Emiliano received a prestigious award, a bonus, and a standing ovation from his peers. The CEO makes sure that employees see how important honest and humble people are to the success of the business. You can bet that Emiliano is on the fast track at that company for a promotion.

Imagine if Toshiba—and your organization too?—paid this kind of attention to the character of its employees when making decisions about who to promote.

3. Fire for character.

Jenn Lim is the CEO of Delivering Happiness, a company she founded with CEO Tony Hsieh. She shows business leaders around the world about how to build successful teams, and I was fortunate to hear her moving speech earlier this week at the annual convention of the National Speakers Association. “Hire slowly, fire quickly,” Lim advises, and adds that both activities should be based on the company’s values.

But as Toshiba’s recent history demonstrates, sometimes a company’s values are dishonorable.

One value that is essential for the long-term success of any organization is honesty.

In the early ’90s, I took a weeklong leadership seminar at the Gallup Institute in Lincoln, Nebraska. Its owner at the time, the late, great Donald O. Clifton (whose protégées include Tom Rath and Marcus Buckingham), told my class that Gallup fires an employee who fudges data, even if that employee has done this only once.

Isn’t this response rather harsh?

Alan Murray, Fortune’s editor, doesn’t think so. A company’s greatest asset, he told me, is the trust that people have in it, so “anything that has the potential to damage that public trust is an existential threat to the center’s work.”

“When you think about what makes brands powerful,” he continued, “it’s all about trust. The public has a certain understanding that what they’re getting when they see that brand is something they can count on … I see maintaining the public’s trust as my highest purpose.”

Dishonesty in an employee is a death knell in every field, not just business. Jay Townsend, a political consultant and the author of The 10 Worst Mistakes Candidates Make, says that people who embellish their resumes set themselves up for a nasty fall.

“I worked on a race in Kentucky once and reviewed the resume of one of the candidates who was running for U.S. Congress” Jay told me via Skype Friday morning. “He was a sitting state senator, and he said he’d graduated from the U.S. Naval Academy with both an undergraduate and a master’s degree in computer science. When I called the Academy to verify this, I was told, ‘I’m sorry, sir, but this person never graduated from here. He was here for one semester and dropped out. We don’t even offer a master’s degree in computer science.’”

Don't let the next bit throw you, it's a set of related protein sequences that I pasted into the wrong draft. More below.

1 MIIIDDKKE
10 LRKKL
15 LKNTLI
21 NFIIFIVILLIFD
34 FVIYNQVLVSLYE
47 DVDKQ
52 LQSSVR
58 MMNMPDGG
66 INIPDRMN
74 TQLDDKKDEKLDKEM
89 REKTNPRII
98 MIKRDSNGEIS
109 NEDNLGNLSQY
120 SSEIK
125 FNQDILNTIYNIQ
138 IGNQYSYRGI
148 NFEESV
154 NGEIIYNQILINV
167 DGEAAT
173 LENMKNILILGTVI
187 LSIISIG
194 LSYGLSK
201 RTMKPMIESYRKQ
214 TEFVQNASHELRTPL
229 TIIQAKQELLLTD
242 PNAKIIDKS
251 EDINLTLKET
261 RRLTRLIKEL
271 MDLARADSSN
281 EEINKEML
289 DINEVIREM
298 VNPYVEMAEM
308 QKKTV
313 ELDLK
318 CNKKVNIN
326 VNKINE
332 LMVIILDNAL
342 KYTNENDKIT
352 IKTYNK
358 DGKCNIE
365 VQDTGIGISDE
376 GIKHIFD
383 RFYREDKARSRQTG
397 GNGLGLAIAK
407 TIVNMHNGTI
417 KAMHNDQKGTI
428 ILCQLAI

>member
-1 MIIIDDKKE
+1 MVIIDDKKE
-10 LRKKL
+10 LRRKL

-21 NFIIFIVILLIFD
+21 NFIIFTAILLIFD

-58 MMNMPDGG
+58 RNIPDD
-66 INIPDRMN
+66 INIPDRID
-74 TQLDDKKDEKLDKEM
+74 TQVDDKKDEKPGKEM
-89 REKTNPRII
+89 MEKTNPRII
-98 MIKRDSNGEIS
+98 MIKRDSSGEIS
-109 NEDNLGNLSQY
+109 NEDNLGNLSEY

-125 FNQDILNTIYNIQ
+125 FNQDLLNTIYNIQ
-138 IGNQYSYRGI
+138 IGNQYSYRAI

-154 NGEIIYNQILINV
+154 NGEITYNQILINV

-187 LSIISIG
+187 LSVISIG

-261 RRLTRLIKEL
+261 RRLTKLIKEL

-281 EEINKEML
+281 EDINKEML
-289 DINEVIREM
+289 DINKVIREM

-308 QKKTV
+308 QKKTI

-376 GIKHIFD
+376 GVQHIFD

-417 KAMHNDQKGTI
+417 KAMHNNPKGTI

“The man had been lying for years,” Jay said. “When voters learned that, he was cooked. He was running as a Republican in one of the most Republican districts in the country. He lost, and it wasn’t even close. ”

Just as it’s a mistake to look only at a job candidate’s knowledge and skill when making hiring or promoting decisions, it’s also wrong to fire employees only because their performance is lacking. The citizens of Kentucky essentially fired a government official for lying. How might Toshiba have avoided its current problems if it had gotten rid of the dishonest people in its midst (including its CEO) earlier?

But wait—there’s more!

It’s easy say that smart companies should hire, promote, and fire for character as well as knowledge and skill. What does this mean, however, in practical terms?

In future columns for Fortune’s leadership channel, we’ll look at 10 qualities that high-character employees possess and how companies can determine the degree to which job candidates and current employees possess these qualities.

Stay tuned!

Bruce Weinstein, The Ethics Guy, is a keynote speaker and corporate trainer in ethics, leadership, and character, and his latest book is The Good Ones: Ten Crucial Qualities of High-Character Employees.